Tag Archives: The Alchemyst: The Secrets of the Immortal Nicholas Flamel

WWW Wednesdays – February 8, 2012

WWW Wednesdays

I’m still having a hard time to find enough time to myself to read as much as I’d like to, but with my husband finally starting all-day rehab this week, we’re settling down in a new routine and the boys have been reading a lot of books every day so I can’t complain.

My bookshelf

The innocent by Harlan Coben– What I’m currently reading
I’m about to finish The Innocent by Harlan Coben, a murder mystery I have to read for my February book club meeting. I’d never read anything by Coben until now but I understand he’s quite famous and prolific in this genre. Although I’m not done with the book yet, I really like it so far. I was concerned about the many characters and how they would all come together since they seemed so disconnected, but Coben is tying things up nicely and I like how he takes time to develop each character. And of course there is a lot of suspense, murders and twists. I definitely want to read more of him and I think I’ll start with Tell No One, which was made into a French movie a couple of years ago.

– What I recently finished reading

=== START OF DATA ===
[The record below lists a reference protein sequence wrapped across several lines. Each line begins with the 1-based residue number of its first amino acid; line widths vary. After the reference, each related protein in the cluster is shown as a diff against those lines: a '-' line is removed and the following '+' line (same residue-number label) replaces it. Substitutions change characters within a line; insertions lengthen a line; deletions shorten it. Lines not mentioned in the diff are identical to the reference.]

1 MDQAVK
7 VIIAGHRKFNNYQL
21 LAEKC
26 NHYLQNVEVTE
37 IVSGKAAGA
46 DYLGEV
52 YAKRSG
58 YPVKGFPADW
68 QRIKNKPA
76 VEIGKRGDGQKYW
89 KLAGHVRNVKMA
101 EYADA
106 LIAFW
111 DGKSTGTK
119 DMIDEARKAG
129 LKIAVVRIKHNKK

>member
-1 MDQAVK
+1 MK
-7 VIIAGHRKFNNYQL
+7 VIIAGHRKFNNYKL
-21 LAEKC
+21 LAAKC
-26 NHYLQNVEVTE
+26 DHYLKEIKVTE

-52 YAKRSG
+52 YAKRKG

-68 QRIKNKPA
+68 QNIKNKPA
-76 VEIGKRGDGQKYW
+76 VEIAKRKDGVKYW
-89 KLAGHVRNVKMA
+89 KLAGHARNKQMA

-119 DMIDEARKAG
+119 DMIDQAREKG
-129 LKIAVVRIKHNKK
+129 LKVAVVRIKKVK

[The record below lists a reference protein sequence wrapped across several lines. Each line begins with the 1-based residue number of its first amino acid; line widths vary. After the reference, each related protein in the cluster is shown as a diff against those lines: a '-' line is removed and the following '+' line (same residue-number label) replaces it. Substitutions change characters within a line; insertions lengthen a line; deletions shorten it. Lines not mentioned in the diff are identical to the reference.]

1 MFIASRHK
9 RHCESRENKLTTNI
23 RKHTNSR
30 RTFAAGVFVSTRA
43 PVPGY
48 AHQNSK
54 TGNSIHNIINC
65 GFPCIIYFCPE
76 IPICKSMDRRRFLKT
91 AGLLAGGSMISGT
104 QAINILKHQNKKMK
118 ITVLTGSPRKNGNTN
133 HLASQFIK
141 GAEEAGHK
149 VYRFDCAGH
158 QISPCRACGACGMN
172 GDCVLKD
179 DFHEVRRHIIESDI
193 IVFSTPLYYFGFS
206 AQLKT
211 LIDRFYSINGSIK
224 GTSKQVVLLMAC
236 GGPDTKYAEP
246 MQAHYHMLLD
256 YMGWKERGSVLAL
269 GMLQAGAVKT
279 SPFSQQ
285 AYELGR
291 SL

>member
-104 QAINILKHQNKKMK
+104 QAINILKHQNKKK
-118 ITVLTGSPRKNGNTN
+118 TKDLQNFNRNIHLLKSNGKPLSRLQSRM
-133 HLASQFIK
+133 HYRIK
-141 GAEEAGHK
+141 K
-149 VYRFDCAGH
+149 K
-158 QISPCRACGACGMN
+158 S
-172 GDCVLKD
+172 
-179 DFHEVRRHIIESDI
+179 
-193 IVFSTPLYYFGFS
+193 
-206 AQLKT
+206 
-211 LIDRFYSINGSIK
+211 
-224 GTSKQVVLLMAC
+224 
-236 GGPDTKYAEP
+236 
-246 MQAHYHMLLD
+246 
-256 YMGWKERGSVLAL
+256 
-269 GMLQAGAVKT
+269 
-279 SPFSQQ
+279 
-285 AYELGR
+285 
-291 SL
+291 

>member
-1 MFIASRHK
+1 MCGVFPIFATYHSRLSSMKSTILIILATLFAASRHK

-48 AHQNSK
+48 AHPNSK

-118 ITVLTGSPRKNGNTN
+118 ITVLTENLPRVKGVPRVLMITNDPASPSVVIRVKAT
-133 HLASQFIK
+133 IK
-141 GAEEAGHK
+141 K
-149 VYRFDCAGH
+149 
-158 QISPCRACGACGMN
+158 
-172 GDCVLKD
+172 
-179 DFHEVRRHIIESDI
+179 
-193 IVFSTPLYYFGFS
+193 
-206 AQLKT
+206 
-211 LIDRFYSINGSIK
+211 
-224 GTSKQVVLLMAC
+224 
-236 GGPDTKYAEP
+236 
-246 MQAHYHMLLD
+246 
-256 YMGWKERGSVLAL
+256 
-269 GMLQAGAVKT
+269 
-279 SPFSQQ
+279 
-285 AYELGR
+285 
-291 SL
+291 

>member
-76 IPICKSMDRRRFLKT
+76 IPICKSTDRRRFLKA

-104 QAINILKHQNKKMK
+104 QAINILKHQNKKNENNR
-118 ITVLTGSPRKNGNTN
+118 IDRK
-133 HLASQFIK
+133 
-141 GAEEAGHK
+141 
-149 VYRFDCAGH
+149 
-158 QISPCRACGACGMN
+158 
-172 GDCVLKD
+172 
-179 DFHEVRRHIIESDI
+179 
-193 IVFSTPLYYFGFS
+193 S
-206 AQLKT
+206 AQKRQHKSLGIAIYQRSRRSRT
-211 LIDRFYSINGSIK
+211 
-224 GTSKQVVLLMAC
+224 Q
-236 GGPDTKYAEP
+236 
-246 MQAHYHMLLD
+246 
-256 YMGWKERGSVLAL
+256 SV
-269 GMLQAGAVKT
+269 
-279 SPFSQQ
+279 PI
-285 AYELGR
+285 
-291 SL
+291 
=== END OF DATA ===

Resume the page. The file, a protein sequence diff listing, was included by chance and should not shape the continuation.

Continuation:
Nothing new since I’m finishing up The Innocent this week. 

– What I think I’ll read next
The Magician (The Secrets of the Immortal Nicholas Flamel) by Michael Scott, the sequel to The Alchemyst: The Secrets of the Immortal Nicholas Flamel, which I enjoyed reading a few months ago.

My kids’ bookshelfWhat do people do all day by Richard Scarry

What they’re currently reading
My two kids start school 30 minutes apart every day, so after I drop off my five-year old, I go back to the car and read books with my three-year old, enjoying some nice, quiet reading time together. His favorite book to read in the car this past week has been Richard Scarry’s What Do People Do All Day.
We’re also enjoying the Cornelius P.Mud series, which we originally read probably two or three years ago:
Cornelius P. Mud, Are You Ready for Bed?
Cornelius P. Mud, Are You Ready for School?
Cornelius P. Mud, Are You Ready for Baby?

What they recently finished reading
We’ve enjoyed reading a couple of books by Doreen Cronin:
Diary of a Spider
Diary of a Worm
They’re not as funny as her Click, Clack, Moo book series where farm animals blackmail the farmer to get what they want, but we still like them.

– What I think they’ll read next
I’ve ordered some new books from the library but they’re a little slow to come in. Fortunately we still have plenty of unread books to keep us entertained until then.

What about you? Any books you or your kids are reading you’d like to share?

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www Wednesdays – September 7, 2011

WWW Wednesdays

With a three-day weekend and school starting, our reading habits have been moved around but we still managed to read some good things this past week.

The man in the Rockfeller suit by Mark SealMy bookshelf

– What I’m currently reading